Cycling Home Shitfaced Isn’t Clever. So Why Are We Doing It Anyway?

City biking is risky even before you've had those ciders


by Sam Wolfson |
Published on

Not that long ago, cycling was the preserve of the office sports fanatic, the Lycra-clad earthy type, who spent the day readjusting himself at his desk. Now we’re all at it. Cheaper, healthier and often faster than public transport – with a 0 per cent chance of someone rubbing up against you on a cramped train – cycling has become the norm. This is especially true in big nightlife spots, like East London, which now has the most cyclists in the country (outside of Oxford and Cambridge, where they haven’t invented the car yet).

Cycling to work is great,but the problem is that we like to go to the pub after a hard day. (Honestly, we like to go to the pub after an easy day) One thing leads to another and, before you know it, you’re heading home shitfaced from a house party at 4am, rampaging through the streets of the city centre on your Brompton.

It might feel okay/quite brilliant at the time, but the next morning, boozy-biking shame hits. City cycling is a dangerous sport at the best of times. Recent months have seen a series of heartbreaking headlines about cyclists killed on their commute to work. In November, six cyclists were killed in a two-week period, including 24-year-old Venera Minakhmetova, who was struck at 8.40am by an HGV on her way to work, an inquest heard last week. So how can we read headlines like this, be fully aware of the risks – and then cycle home after six craft beers?

While drunken cycling is legally dubious, it’s not yet stigmatised – or punished – in the same way as drink driving. It’s not technically illegal to cycle after consuming alcohol, but if you show any signs of being ‘unfit’ to ride, like wobbling or swerving, as a result of drinking, you can be stopped and fined up to £2,500. (In Poland more than 200,000 people have been given prison sentences for drunk cycling in the last 12 years) Today, thankfully, it's completely socially unacceptable to drive home from a party sozzled, but people will happily wave you off you on your bike after two bottles of Rioja.

'I was at a house party, one of those ones where everyone is refusing to let the night die. At about three in the morning, we ran out of booze. We’d already tried calling Liverpool booze-on-demand service Ready-Bevvy-Go, but they didn’t pick up, so I hopped on my bike,' says Dora Mortimer, a 24-year-old student. 'I cycled through the doors of the local kebab shop and demanded alcohol. When the man refused, I tried to mount my bike again and collapsed with the bike falling on top of me. The kebab man actually had to come over and ask if I was okay.'

Making an arse of yourself cycling around in the middle of the night is a big part of the appeal. Often, speeding through the streets with your friends screaming the lyrics to City High’s What Would You Do? is a lot more fun than the night itself. But it doesn’t always end with a slapstick scrape in the kebab shop. Often it leaves a mark.

'I was cycling between pubs one night, and went over my handlebars and then my mate’s handlebars, trying to take a turning I didn’t even need to take,' says 26-year-old fashion editor Milly McMahon. 'I still have a scar on my chin. It scared the living shite out of me cause I had to have stitches and my jaw was busted.'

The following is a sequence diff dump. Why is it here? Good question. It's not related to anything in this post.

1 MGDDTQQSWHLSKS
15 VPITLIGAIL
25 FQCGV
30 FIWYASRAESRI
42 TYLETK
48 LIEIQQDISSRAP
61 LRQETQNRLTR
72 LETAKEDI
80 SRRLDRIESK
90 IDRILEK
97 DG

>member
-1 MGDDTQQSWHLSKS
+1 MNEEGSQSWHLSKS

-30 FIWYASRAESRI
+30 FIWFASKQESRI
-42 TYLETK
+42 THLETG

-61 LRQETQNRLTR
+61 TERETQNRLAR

'I was cycling between pubs one night, and went over my handlebars and then my mate’s handlebars, trying to take a turning I didn’t even need to take'

Most us would agree (when we're sober) that drunk cycling is a bad idea, but as Milly points out, 'Once you’re drunk, you think you’re indestructible and hella cool, and you have no money left for the bus anyway.' The innate risk seems to be, in many girls’ minds, offset by the feeling of the wind in your hair. 'I tend to get a bit more poser-y when I’ve had a few drinks. I wolf whistle at girls, sing along to A_ll Falls Down_, ride with no hands and generally act like a prick,' says Dora.

Dawn Foster, who runs a blog about women cycling in London, believes there’s another reason why girls might want to cycle home. 'Travelling on public transport at night, especially alone, makes you feel vulnerable in a city. Standing alone at a bus stop and walking down dark, nearly-deserted streets to your front door isn’t a particularly attractive prospect. If you’re weighing up the risks, cycling home seems preferable. There’s a certain invincibility that comes with cycling at night. You can speed away from any strangers that might approach you and choose your own route on roads that are nearly deserted. Cycling seems to be an option that drastically increases your chances of getting home safely, and means you don’t return to the pub the next day to find your bike’s been nicked.'

Perhaps cycling is letting girls reclaim the streets at night, giving them the confidence to snake across the city without worrying who they’re going home with. But we’re not sure Lauren Arabella, 24, would agree. Living just outside London, she often leaves her bike at the train station. 'I end up cycling home in the middle of the night in five-inch heels,' she explains. 'Last time I did it, I swerved to avoid a reversing car, but my shoe got stuck in the pedal so I crashed. It took a chunk of skin out my knee.'

So drunk cycling is dangerous, could land you with a massive fine, a broken leg or worse. But it seems like more girls are willing to take those risks for a night of legless free-wheeling. Cyclists of the world, we need to talk about this. And in the meantime, wear a helmet, yeah?

Follow Sam Wolfson on Twitter @samwolfson

Picture: Ada Hamza

This article originally appeared on The Debrief.

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